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Market Moves as USDA Quantifies Crops

The August Supply and Demand Report can be a big market mover as the USDA attempts to quantify crops. Yet, it doesn't appear this year's August report had much influence in expectations or the actual figures. Weather this spring and summer has been challenging along the way, yet as a whole, outstanding for most producers. This year's crops are on the eve of big production numbers that will likely be reflected in future USDA reports. A basic recap is listed below with some opinion.

The average yield for corn was anticipated at 170 bushels per acre prior to the report. The actual figure was 167.4. While larger than the July estimate of 165.3, it was less than anticipated, and corn prices moved little, yawning at the report. Expectations are that the September report could show an increase in production, and we believe the market will anticipate this over the next month. Projected production is now 14.032 billion, below the average estimate of 14.239. The lower yield was reflected in carryout, which is now forecast for the 2014/15 crop at 1.808 billion bushels versus an average estimate of 2 billion. No changes were noted on expectations for the southern hemisphere corn crops. As for world ending stocks, corn was reduced slightly from an average estimate of 190.96 million metric tons to 187.82.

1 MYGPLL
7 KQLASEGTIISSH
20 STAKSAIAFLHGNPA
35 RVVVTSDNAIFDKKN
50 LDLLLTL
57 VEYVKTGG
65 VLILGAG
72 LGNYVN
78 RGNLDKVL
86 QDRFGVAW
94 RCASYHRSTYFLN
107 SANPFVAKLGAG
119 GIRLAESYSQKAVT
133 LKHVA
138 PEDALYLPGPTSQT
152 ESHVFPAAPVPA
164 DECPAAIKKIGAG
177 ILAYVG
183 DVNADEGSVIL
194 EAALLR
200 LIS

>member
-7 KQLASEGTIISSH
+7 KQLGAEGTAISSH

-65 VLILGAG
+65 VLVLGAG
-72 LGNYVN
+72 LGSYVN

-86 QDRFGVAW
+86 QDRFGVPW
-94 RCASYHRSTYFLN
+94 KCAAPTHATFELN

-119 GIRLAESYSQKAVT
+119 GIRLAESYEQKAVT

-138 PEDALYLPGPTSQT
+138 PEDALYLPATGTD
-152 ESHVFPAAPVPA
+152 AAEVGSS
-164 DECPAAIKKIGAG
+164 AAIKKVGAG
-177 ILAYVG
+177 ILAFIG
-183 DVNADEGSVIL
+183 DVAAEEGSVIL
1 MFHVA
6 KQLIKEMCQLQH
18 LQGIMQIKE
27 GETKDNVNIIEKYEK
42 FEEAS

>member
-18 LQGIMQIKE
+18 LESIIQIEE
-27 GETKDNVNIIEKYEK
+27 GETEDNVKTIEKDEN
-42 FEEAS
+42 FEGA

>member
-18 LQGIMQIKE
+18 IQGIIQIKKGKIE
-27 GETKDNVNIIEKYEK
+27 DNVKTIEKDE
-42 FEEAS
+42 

Soybeans saw slightly negative report figures with U.S. carryout projected at 430 million compared to 409 million on the average pre-report estimate. Last month's figure was 415 million. Yield is anticipated at 45.4 bushels per acre, which compares to the average estimate of 45.5. Total production is now estimated at 3.816 billion versus an average pre-report estimate of 3.825 billion. World projected carryout for the year ahead is 85.6 million metric tons versus the average estimate of 86.1 million.

All wheat production came in slightly larger for the U.S. at 2.030 billion bushels versus an average estimate of 2.013. This was viewed as slightly negative as was projected world carryout at 192.9 million metric tons versus and average estimate of 190 million. Projected U.S. carryout for the year ahead, however, was unchanged at 663 million versus the pre-report estimate. With harvest quickly becoming old news, the market will likely stabilize.

If looking at price movement a couple hours after the report was released, one would hardly know it was a report day. The reaction was subdued, and all attention will once again focus on weather for the remainder of August and then early September. This will give traders perspective of whether or not the crop will add extra bushels, or perhaps the biggest numbers are already old news. Whatever the case, pay attention.

The one variable that could quickly change the supply and demand picture is an early frost. While this is something that has historically rarely occurred on a wide-scale basis, there are enough corn and beans in the northern tier states struggling with cool temperatures after a late planting start that one has to at acknowledge this could be a concern. Buyers of corn and beans, as well as those who have aggressively forward sold, should consider out-of-the-money call options as safety valves in case prices were to rocket higher should an early freeze occur.


If you have questions or comments, or would like help implementing strategy for the year ahead, please contact Bryan Doherty at 1-800-TOP-FARM ext. 129.

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